smaller ovals over an 18.6 year period.  This smaller
"wobble" is called nutation.  It doesn't shift the
earth's axis by more than about 10 arcseconds,  so it is
neglected for most purposes;  along with aberration,  it
is included in the calculation of an object's apparent
position at current epoch.

obliquity to orbit 
   The obliquity to orbit of an object is the angle between its
polar axis and the axis of its orbit.  The most important thing it
does is to tell you how extreme the seasons would be on that planet.
   For example:  the obliquity of the Earth is about 23.5 degrees.
So at the summer solstice,  the north pole of the earth tilts toward
the sun by 23.5 degrees,  and at the winter solstice,  it tilts
away by the same amount.  This leads to fairly extreme temperature
   Uranus,  on the other hand,  has an obliquity of about 97.86
degrees,  almost a right angle.  This means that at its "summer
solstice",  the north pole points almost directly at the sun,  and
there is continuous daylight in most of the northern hemisphere of
that planet.  As the following table shows,  most planets have much
smaller obliquities,  and therefore less extreme seasons:

Mercury         ~0.1 deg
Venus          177.3 deg
Earth           23.45 deg
Mars            25.19 deg
Jupiter          3.12 deg
Saturn          26.73 deg
Uranus          97.86 deg
Neptune         29.56 deg
Pluto          118?   deg

Obs. ID 
   This item tells you the identification number of the
survey photographic plate on which this star can be found.

occultation double 
   Some stars are close to the path of the moon's orbit,
and from time to time,  the moon passes in front of,  or
occults, them.  Suppose this happens to a very close
binary star,  one so close together that even huge
telescopes can't see them as binary.  As the moon passes
in front of such a star,  we'll see the brightness drop,
but not totally vanish,  as one star goes behind the moon,
and then see the other star vanish,  leaving no light at
all.  This kind of star is an occultation double.
   Regrettably,  not many stars are close to the Moon's
path,  so this trick can't be used on every star.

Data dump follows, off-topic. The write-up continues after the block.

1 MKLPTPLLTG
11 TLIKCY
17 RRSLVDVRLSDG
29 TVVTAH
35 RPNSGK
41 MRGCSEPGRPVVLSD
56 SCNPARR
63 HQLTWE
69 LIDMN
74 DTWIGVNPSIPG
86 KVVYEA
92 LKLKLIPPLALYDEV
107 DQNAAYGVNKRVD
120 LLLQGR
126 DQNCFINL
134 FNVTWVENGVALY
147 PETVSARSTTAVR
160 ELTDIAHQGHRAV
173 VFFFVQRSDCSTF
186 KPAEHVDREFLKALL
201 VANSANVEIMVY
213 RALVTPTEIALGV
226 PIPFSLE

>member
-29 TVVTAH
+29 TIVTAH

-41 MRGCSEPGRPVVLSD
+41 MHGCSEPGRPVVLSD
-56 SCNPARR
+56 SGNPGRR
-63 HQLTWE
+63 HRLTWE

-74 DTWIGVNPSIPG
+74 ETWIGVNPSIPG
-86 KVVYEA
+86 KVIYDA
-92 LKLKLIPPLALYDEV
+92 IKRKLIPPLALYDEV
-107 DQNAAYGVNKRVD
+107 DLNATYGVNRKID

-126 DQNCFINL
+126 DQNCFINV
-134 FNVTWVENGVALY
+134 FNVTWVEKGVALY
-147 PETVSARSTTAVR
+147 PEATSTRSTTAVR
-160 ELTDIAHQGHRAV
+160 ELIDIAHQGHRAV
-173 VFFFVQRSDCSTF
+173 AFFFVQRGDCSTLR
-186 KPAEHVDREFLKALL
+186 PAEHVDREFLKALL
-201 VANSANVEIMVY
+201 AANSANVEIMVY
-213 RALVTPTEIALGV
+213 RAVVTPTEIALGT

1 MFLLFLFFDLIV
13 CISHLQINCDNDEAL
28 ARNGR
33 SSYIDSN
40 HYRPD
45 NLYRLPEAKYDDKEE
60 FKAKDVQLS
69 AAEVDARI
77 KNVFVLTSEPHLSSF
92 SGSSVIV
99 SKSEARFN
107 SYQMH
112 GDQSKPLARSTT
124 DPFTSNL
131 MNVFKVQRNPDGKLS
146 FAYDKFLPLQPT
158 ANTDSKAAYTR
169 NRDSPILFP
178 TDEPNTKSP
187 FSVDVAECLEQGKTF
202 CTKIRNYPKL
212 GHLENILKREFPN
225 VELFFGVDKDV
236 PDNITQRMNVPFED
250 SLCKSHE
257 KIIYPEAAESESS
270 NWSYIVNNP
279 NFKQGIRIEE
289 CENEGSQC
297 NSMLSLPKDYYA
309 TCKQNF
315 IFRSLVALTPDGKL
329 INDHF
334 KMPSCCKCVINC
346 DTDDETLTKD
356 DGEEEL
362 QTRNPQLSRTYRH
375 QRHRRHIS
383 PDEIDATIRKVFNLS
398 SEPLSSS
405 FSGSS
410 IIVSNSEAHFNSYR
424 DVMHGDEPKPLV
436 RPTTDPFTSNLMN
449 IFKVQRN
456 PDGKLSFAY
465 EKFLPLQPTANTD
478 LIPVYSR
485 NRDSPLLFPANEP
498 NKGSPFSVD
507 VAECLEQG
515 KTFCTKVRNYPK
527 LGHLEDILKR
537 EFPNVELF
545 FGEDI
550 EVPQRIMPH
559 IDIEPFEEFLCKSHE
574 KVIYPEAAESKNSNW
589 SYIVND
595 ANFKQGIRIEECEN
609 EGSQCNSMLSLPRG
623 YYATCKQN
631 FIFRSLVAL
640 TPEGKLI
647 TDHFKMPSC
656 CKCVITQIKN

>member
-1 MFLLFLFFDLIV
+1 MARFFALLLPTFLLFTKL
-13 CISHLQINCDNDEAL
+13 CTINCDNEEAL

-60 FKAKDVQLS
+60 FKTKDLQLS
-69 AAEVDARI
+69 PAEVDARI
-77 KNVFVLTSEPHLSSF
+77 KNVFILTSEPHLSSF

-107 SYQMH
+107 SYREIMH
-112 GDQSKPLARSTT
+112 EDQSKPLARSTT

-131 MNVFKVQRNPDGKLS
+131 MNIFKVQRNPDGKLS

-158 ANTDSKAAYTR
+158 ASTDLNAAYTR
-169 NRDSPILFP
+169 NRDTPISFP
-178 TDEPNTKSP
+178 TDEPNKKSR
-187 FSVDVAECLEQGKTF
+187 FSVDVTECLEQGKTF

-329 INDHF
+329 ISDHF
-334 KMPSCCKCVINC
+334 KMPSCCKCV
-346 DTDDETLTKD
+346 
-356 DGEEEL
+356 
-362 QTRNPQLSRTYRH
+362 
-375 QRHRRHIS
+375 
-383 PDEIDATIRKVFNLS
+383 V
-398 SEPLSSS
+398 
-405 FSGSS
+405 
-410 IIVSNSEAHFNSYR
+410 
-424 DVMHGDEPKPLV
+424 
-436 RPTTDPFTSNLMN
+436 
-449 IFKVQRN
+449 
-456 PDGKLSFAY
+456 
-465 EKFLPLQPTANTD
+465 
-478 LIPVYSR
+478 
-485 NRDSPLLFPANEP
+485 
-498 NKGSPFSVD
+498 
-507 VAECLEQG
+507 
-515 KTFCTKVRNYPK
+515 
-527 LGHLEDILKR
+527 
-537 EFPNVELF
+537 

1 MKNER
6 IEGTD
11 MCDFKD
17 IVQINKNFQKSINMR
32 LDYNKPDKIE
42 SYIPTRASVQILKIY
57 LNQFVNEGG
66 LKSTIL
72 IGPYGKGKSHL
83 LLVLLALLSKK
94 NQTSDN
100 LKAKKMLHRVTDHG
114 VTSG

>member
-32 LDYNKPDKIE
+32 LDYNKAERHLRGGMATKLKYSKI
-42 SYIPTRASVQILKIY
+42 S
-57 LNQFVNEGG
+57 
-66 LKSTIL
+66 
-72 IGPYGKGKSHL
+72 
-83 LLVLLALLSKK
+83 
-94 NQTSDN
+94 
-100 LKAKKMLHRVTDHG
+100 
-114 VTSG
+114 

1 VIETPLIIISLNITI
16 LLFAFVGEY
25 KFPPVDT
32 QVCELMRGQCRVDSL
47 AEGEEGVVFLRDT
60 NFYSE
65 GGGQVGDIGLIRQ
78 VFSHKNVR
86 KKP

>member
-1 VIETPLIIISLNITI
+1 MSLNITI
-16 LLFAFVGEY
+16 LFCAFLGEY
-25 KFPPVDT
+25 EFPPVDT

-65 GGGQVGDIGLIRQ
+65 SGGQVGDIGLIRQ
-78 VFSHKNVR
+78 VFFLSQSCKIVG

open cluster 
   An open cluster of stars doesn't show a great deal of
structure.  It's a collection of from perhaps a dozen to
perhaps several thousand stars that are,  appropriately
enough,  clustered together.  The Pleiades are an example
of an open cluster,  one close enough and bright enough so
that most people can see seven closely packed stars with
unaided eyesight,  and dozens with binoculars.  The symbol
for an open cluster in this program is a dashed circle,
followed by a Messier or NGC number.
   Open clusters are usually made up of very young stars.
Quite a few have nebulae inside them.  Unlike globular
clusters,  many are relatively close by;  the Pleiades,
for example,  are a mere 300 light-years away.
   You can find an open cluster with the Go To menu.  The
brighter open clusters have Messier,  NGC,  or IC numbers
and can be found by those numbers.  Some of the dimmer
clusters have Stock or Collinder or other designations;
you can click on the Go to Open Cluster menu item to
get a list and select a catalog and number.
   You can control the display of open clusters in the
Data Shown menu.

opposition point 
   The Opposition point menu item,  inside the Go to Coordinate
submenu,  finds the point on the sky directly opposite the sun.
   You can also reach this option with the Alt-U hotkey.

Orbital arc 
   To determine an object's orbital elements,  it is best
to make as many measurements of its position as possible,
spread out over as long a period as possible.  An orbit
based on,  say,  four observations made over a few days
will not be as precise as one based on thousands of
observations made over a period of years.
   When you click for "more info" on an asteroid,  Guide
will usually tell you how many measurements were made of
the object and over how long a period ("orbital arc") they
were made.  That can help you to evaluate the quality of
the orbital elements.

orbital elements 
   There are several ways to describe the orbit of an
object.  The most commonly used method is by listing its
orbital elements.
   An object's orbital elements consist of seven numbers:
the semimajor axis,  eccentricity,  inclination of orbit,
argument of perihelion,  longitude of the ascending node,
mean anomaly,  and the epoch of elements.  Many astronomy
programs will let you define the orbit of an object by
entering these numbers.  Should you wish to add a new
asteroid or comet to Guide,  you can do so by hitting
the Ctrl-K hotkey and entering the orbital elements.
   Keep in mind that the elements describe the object's
position and velocity precisely at one instant,  that of
the epoch of the elements.  For a few months around that
instant,  they still will usually provide a good match
to the object's path.  (Since most comets are usually
visible for only a few months,  this is not a problem for
them.)  However,  as years go by,  the gravity of the
planets (especially Jupiter) can pull objects into very